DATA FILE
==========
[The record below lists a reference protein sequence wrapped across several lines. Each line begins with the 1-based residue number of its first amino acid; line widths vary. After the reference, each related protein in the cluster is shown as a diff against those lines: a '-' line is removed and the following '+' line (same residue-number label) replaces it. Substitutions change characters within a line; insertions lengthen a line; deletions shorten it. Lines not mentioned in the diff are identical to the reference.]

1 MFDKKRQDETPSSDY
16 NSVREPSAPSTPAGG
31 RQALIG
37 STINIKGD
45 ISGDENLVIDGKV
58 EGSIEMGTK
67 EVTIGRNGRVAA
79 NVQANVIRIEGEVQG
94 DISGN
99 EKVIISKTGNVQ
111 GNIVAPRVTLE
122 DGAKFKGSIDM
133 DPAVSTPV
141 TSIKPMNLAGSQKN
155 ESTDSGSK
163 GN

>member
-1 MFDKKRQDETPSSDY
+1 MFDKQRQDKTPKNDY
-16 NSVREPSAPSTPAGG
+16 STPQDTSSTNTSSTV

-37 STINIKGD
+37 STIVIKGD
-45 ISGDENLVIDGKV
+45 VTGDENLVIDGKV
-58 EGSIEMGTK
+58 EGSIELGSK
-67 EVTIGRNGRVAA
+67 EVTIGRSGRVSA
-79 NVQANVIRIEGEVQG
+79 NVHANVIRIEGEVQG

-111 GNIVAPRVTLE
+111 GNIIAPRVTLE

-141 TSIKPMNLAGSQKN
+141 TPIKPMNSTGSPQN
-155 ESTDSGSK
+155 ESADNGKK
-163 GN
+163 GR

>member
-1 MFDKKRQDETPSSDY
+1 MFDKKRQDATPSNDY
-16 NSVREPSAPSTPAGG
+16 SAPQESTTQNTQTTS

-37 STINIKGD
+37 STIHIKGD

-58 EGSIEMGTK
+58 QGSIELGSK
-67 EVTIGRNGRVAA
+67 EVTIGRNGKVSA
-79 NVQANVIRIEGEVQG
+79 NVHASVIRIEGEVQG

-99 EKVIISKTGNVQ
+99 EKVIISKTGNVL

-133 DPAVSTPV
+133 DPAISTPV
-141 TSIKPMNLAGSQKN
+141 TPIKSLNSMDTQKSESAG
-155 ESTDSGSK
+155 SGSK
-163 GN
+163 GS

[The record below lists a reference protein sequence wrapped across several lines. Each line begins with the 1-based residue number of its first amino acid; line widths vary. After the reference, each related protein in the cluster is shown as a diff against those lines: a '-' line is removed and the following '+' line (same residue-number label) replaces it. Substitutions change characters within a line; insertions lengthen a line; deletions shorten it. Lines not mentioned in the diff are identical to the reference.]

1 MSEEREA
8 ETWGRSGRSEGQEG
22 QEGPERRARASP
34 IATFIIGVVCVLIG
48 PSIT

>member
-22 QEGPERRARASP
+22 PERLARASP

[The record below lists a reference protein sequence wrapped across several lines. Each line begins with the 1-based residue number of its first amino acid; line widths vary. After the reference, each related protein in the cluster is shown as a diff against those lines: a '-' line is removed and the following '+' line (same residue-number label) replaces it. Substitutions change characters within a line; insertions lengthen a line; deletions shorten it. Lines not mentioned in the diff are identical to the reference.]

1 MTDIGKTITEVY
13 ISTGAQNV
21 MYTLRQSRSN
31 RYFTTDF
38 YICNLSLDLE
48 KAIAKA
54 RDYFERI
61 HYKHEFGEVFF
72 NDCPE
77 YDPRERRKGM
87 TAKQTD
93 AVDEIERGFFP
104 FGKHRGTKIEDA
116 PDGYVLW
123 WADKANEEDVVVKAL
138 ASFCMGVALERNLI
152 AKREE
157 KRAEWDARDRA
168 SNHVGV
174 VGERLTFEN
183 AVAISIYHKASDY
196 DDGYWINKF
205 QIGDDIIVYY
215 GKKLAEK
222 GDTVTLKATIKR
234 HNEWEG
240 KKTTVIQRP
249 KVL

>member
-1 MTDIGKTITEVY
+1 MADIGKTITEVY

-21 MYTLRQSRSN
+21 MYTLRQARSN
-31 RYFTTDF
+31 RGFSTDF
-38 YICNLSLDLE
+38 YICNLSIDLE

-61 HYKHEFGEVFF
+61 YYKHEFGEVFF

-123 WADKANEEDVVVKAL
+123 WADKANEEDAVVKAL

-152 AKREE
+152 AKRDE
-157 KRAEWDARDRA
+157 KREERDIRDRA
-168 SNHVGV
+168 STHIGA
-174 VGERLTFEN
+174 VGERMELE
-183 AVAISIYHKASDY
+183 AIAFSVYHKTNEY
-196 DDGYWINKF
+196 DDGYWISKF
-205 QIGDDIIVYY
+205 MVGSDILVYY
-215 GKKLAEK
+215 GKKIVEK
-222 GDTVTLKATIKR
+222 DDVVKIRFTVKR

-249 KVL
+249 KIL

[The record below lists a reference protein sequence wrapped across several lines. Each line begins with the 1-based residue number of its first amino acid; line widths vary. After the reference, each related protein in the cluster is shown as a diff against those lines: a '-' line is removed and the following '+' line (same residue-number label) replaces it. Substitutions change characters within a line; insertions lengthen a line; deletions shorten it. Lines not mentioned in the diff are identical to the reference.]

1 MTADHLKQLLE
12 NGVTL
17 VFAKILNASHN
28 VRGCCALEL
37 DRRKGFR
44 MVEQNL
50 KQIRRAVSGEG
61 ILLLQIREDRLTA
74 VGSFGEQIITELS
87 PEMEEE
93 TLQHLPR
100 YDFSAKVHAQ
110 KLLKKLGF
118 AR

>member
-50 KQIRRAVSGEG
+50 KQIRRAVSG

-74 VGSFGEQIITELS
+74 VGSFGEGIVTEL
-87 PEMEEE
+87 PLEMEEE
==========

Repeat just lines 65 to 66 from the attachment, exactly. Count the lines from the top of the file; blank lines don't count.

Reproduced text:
1 MSEEREA
8 ETWGRSGRSEGQEG